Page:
Open Access Dissertation
Date of Award
Dr. Jack Kay
This study investigated, through ethnographic methodology, the individual and group experiences of glossolalia within a Pentecostal church. The study examined the discursive interactions and rhetorical impact of how this Pentecostal church gave meaning to the experience of glossolalia or speaking in tongues and the individual and group manifestations of those meanings. In addition to being the approach for gathering discourse and interview data, ethnographic methodology also helped reveal the socially constructed realities of Pentecostal believers. The study focused on the situated and accountable descriptions of Pentecostal believer's social world as it involved glossolalia; not to contest or predict that world, but to better understand its creation and place in their lives. In the case of this particular Pentecostal church, glossolalia is a learned ability created by mastering the structures of discourse endemic to that church culture. The positions taken up in the discourse place individuals in a predisposed reaction to the meanings derived from that discourse. Glossolalia is rhetorical in that it serves as a symbolic act that reinforces shared beliefs and is learned through participation in church. As a rhetorical act within church services, the discourses are institutionalized to explain and account for glossolalia episodes as an acceptable and encouraged practice; a rite of passage; a seal of approval from God; a commitment to the culture; and a tool for manifesting appropriate gendered church behavior which means empowerment and transcendence for men and purification and subjugation for women. Societal implications, based on these findings, are also discussed, as well as ideas for further research.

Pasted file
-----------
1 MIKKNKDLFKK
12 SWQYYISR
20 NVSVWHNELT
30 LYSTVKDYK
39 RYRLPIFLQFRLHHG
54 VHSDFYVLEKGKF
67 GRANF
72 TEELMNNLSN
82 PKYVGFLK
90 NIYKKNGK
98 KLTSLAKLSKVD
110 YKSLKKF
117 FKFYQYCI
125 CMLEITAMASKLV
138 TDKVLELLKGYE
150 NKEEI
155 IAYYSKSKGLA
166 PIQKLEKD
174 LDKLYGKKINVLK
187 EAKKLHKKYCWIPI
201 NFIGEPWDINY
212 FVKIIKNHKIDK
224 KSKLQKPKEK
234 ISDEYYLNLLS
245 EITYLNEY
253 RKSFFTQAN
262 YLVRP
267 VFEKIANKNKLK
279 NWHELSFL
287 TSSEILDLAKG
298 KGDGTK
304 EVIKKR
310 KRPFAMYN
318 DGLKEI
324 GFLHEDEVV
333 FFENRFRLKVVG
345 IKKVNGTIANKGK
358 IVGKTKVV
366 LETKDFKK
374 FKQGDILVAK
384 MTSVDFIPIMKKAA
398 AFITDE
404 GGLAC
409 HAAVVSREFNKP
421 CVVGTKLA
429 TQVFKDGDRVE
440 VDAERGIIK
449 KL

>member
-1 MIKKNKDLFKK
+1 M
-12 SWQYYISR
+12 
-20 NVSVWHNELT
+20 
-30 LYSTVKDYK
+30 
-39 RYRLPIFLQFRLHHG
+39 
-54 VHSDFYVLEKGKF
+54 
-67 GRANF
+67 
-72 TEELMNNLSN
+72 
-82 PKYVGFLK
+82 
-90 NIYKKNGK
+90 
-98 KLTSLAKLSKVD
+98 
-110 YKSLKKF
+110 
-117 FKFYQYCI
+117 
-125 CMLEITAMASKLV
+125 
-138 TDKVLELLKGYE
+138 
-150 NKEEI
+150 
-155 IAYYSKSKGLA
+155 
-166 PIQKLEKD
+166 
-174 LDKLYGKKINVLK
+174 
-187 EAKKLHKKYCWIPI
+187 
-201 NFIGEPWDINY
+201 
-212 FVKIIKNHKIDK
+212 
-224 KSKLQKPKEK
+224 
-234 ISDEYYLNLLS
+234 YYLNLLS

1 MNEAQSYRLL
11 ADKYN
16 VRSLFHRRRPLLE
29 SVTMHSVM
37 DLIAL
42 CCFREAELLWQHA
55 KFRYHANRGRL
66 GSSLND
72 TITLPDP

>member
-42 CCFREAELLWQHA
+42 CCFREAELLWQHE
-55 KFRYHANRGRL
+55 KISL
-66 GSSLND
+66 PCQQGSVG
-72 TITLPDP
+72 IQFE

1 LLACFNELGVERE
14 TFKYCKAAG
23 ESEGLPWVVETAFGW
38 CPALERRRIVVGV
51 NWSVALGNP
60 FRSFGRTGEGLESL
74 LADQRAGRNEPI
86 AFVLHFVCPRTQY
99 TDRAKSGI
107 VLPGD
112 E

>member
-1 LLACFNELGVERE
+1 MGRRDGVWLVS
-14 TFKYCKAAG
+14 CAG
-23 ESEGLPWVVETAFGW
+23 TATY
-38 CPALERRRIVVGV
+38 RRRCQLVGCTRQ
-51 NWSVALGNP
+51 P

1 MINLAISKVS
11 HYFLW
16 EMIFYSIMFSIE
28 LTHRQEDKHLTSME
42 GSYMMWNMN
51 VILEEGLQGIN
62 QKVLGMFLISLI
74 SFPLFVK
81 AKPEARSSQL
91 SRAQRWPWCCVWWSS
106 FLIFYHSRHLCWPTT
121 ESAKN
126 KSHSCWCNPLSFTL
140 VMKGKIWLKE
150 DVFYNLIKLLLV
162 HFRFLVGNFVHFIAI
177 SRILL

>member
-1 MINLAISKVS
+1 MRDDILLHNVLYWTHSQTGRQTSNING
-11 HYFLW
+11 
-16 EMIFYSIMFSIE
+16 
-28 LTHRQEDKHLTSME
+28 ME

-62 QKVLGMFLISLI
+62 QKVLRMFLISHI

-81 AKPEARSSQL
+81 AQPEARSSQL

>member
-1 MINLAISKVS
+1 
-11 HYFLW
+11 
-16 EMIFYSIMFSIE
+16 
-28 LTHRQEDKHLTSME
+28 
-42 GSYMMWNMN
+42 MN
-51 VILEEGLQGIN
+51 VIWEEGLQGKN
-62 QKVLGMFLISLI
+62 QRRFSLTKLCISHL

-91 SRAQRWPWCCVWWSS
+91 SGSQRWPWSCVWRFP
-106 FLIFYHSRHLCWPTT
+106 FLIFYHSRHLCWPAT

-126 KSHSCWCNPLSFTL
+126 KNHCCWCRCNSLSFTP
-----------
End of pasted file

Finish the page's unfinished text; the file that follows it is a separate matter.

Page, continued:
Dillon, Shaye, "Glossolalia: an ethnographic study of the rhetorical role of speaking in tongues in the creation of the pentecostal religious culture" (1998). Wayne State University Dissertations. 1262.